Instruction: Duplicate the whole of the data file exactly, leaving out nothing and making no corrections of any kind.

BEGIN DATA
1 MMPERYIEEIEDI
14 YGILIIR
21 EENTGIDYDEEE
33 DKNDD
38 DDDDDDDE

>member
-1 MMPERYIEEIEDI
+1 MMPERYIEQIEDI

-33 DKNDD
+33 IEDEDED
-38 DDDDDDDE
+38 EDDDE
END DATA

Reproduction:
1 MMPERYIEEIEDI
14 YGILIIR
21 EENTGIDYDEEE
33 DKNDD
38 DDDDDDDE

>member
-1 MMPERYIEEIEDI
+1 MMPERYIEQIEDI

-33 DKNDD
+33 IEDEDED
-38 DDDDDDDE
+38 EDDDE